The Quickest Light

  • Read Full Synopsis:
  • Read an Excerpt of the Play:
  • Request a copy of the script:


Walter Ralegh marries Bess. As a result, they’re both banished from Queen Elizabeth’s court. Robert Cecil plots against Walter, and King James persecutes him, driving him to undertake ‘ignoble deeds’. He lands in the Tower, found guilty of treason against James. Despite this, a friendship grows with James’ wife, Queen Anna, and Prince Henry, the heir to the throne. Walter and Bess’ relationship deteriorates from loving to supportive, to strained, and Walter’s dream of gold and freedom becomes less and less achievable.

With Walter’s dreams compromised, neither Prince Henry’s death nor Bess’s protestations fail to prevent his release from the Tower to begin his difficult journey to get the gold from Guiana– the gold that will, it’s hoped, save his life. But in Guiana, Walter’s son, Wat, is killed, and he returns from America with no gold, to face a devastated Bess, and a revengeful King. On the eve of his execution, Walter and Bess confront each other for the last time, leading to a rapprochement, or at least an acceptance of the fact that neither would ever have been happy, even if life had been different. His friends gather to say their last farewells while the Dean of St Paul’s offers unwanted spiritual comfort. James and Cecil at last realise their dream – the death of Sir Walter Ralegh.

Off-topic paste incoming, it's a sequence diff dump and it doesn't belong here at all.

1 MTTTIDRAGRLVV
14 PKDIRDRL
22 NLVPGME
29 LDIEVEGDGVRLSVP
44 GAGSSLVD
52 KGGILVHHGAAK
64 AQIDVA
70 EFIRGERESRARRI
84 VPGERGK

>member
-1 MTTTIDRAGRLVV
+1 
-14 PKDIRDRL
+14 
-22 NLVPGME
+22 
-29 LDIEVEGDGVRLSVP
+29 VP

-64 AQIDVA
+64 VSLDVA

Sir Walter Ralegh is not a man much talked of these days. A fairly Hollywood-style film (with Clive Owen as Ralegh) recently had him personally leading the Armada and then bedding Queen Elizabeth, neither of which, I pretty confidently assert, happened. He wrote courtly poems of love to Elizabeth, but everyone at Court had to, and though he was handsome and charmingly direct, which she loved, as far as anyone can tell they didn’t have a relationship beyond being intimate friends for several years. He was a useful and informal councillor. As for leading the Armada, he was on land throughout, organising the defences along the coast.

Nevertheless, Ralegh did have a credible and long war and colonial record, and was responsible for leading the winning English forces at the important skirmishes in the conflict with Spain in both Cadiz and the Azores.

Related Entries